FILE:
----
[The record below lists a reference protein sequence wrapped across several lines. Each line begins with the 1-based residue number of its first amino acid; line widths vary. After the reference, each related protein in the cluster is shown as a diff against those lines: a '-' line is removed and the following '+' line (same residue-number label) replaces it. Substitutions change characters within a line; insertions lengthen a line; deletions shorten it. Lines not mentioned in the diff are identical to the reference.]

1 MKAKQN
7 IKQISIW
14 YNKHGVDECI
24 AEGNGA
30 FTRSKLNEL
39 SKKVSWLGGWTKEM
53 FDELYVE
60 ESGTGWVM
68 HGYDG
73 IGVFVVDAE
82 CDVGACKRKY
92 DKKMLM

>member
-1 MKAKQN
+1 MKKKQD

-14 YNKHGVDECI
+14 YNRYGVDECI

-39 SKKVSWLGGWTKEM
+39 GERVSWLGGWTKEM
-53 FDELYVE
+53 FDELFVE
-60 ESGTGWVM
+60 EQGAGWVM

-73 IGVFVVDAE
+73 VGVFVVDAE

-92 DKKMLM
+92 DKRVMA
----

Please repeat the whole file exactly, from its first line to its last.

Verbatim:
[The record below lists a reference protein sequence wrapped across several lines. Each line begins with the 1-based residue number of its first amino acid; line widths vary. After the reference, each related protein in the cluster is shown as a diff against those lines: a '-' line is removed and the following '+' line (same residue-number label) replaces it. Substitutions change characters within a line; insertions lengthen a line; deletions shorten it. Lines not mentioned in the diff are identical to the reference.]

1 MKAKQN
7 IKQISIW
14 YNKHGVDECI
24 AEGNGA
30 FTRSKLNEL
39 SKKVSWLGGWTKEM
53 FDELYVE
60 ESGTGWVM
68 HGYDG
73 IGVFVVDAE
82 CDVGACKRKY
92 DKKMLM

>member
-1 MKAKQN
+1 MKKKQD

-14 YNKHGVDECI
+14 YNRYGVDECI

-39 SKKVSWLGGWTKEM
+39 GERVSWLGGWTKEM
-53 FDELYVE
+53 FDELFVE
-60 ESGTGWVM
+60 EQGAGWVM

-73 IGVFVVDAE
+73 VGVFVVDAE

-92 DKKMLM
+92 DKRVMA